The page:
who shall be detected in attempting to join our • The famous Rev. Samuel Hopkins, D.D., an
opposers, this will only be making bad worse,
and serve to render our inconsistence, oppression, eminent Calvinist divine, published, soon after
and cruelty more criminal, perspicuous, and the commencement of the war, a dialogue con
shocking, and bring down the righteous vencerning the slavery of the Africans, which he geance of Heaven on our heads. The only way dedicated to "The Honorable Continental pointed out to prevent this threatening evil is to Congress," and of which the following passage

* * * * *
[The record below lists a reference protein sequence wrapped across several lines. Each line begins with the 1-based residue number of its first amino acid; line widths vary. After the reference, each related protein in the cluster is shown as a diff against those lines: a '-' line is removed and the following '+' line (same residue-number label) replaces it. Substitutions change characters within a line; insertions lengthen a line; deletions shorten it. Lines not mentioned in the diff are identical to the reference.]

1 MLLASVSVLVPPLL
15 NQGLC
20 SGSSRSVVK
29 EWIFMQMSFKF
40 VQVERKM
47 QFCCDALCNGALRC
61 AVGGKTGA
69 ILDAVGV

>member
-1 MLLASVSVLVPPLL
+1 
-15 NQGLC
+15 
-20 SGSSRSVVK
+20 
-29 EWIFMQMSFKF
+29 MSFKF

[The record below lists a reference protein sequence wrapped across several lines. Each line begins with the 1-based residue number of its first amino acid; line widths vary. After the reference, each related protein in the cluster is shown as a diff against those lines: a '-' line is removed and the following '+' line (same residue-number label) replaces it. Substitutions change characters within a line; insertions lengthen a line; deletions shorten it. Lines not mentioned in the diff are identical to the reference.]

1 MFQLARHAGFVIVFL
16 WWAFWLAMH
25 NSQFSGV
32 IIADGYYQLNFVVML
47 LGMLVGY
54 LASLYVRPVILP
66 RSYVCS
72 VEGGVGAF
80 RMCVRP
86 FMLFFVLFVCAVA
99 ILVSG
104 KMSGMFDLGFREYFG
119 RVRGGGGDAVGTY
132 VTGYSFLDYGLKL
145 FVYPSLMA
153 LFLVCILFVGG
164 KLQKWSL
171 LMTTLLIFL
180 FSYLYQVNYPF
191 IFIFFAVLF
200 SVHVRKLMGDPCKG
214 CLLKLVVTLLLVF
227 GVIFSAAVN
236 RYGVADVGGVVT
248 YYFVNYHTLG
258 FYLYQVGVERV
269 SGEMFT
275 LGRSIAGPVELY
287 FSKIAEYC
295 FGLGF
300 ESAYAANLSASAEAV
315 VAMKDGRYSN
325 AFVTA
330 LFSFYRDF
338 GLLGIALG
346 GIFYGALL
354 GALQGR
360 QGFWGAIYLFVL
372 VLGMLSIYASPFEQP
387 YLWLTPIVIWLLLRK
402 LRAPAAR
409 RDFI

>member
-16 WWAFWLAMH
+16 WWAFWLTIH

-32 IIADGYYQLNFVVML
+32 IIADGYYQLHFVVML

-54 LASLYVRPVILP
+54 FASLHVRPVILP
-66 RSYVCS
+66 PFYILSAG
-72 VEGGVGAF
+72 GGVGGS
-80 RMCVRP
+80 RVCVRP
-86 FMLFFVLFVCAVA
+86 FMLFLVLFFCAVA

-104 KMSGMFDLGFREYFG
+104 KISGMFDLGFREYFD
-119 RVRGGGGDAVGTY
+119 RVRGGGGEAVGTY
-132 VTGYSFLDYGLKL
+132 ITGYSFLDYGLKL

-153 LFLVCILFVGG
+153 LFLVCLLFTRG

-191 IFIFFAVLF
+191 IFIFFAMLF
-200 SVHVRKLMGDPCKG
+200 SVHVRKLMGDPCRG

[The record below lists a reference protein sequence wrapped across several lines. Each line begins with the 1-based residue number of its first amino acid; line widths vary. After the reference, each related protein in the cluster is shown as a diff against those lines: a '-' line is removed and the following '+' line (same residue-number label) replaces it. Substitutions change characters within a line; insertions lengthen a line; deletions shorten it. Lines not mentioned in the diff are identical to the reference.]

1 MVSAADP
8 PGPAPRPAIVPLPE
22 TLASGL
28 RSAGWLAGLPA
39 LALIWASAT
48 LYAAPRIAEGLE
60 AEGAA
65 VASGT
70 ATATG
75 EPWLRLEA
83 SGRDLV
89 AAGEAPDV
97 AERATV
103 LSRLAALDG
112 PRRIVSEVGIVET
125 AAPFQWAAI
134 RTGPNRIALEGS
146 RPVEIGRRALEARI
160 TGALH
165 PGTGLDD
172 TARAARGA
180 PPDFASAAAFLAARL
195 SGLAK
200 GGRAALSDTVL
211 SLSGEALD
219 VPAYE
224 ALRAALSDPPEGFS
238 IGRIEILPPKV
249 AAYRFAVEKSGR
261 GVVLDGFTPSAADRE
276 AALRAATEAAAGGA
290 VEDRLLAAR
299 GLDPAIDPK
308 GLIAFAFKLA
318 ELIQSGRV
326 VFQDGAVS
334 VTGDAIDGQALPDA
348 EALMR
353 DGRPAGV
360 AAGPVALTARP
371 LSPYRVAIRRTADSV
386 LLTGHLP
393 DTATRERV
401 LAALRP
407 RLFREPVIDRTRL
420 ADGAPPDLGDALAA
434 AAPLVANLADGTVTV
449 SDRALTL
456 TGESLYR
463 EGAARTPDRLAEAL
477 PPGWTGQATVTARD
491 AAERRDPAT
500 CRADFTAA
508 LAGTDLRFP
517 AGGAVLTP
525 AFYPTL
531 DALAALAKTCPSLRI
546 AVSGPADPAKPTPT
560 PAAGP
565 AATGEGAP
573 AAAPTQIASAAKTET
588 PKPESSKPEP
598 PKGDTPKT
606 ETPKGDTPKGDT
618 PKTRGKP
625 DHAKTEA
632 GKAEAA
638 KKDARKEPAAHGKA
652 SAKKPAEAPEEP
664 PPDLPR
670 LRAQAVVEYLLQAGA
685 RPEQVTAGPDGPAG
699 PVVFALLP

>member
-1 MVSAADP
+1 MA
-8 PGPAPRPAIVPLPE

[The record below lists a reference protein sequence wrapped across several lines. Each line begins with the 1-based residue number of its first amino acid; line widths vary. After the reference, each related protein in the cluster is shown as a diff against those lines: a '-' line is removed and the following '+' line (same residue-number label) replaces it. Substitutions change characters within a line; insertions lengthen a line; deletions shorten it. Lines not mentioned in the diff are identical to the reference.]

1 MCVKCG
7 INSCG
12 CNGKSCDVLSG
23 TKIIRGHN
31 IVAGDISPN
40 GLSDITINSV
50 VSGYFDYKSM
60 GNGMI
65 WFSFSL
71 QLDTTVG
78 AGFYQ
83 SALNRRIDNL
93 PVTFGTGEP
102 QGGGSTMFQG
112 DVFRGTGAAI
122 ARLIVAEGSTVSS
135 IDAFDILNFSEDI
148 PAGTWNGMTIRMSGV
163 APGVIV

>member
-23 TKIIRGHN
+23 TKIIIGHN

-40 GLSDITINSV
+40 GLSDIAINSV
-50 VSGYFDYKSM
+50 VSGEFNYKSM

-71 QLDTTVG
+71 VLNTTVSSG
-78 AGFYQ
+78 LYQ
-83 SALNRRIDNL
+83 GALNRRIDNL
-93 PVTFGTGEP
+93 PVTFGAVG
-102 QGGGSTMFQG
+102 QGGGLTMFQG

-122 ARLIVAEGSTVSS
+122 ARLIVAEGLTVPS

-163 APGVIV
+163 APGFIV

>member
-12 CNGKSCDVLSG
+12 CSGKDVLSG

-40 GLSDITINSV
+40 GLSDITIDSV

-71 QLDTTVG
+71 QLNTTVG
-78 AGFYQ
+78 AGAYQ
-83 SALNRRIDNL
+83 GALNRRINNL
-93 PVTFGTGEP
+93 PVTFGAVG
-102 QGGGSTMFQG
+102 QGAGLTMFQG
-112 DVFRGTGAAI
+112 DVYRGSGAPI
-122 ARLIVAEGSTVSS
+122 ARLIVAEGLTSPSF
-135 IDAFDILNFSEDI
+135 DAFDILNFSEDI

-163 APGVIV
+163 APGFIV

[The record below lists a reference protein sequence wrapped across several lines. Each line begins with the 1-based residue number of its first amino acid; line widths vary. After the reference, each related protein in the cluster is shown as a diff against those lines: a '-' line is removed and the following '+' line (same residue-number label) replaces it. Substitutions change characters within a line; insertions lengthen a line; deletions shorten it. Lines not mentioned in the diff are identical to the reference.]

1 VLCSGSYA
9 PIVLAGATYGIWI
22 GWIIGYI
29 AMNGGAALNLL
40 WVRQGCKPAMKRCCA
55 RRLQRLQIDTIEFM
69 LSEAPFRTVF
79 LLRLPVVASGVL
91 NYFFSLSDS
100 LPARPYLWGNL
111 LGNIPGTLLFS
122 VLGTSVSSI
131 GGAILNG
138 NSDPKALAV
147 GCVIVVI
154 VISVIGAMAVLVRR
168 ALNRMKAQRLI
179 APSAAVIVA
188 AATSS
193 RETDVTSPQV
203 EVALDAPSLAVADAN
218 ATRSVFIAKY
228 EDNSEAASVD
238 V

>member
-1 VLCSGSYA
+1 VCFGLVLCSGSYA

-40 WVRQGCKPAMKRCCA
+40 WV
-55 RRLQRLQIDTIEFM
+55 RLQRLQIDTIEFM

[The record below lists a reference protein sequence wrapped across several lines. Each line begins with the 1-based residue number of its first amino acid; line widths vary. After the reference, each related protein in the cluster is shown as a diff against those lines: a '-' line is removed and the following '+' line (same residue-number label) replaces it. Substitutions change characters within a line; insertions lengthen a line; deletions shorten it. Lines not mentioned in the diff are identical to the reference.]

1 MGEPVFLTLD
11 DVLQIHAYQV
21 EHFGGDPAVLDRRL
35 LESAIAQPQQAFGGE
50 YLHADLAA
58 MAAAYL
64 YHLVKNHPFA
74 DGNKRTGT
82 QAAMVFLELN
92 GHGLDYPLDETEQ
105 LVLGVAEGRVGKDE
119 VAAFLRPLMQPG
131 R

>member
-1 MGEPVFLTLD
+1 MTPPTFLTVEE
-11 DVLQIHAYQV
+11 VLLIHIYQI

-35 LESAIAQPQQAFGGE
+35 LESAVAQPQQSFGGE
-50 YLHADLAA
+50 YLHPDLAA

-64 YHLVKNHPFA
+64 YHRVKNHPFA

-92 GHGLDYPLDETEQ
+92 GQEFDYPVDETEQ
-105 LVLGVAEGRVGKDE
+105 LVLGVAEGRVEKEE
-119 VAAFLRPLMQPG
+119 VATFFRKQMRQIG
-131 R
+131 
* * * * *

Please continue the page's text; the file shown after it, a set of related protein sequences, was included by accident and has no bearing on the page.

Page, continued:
set the blacks at liberty ourselves, by some public exhibits the drift and purpose:
acts and laws, and then give them proper en
couragement to labor, or take arms in the defense "God is so ordering it in his providence, that of the American cause, as they shall choose. This it seems absolutely necessary something should would at once be doing them some degree of be speedily done with respect to the slaves justice, and defeating our enemies in the scheme among us, in order to our safety, and to prevent that they are prosecuting."- Hopkins's Works, their turning against us in our present struggle, l vol ii., p. 584.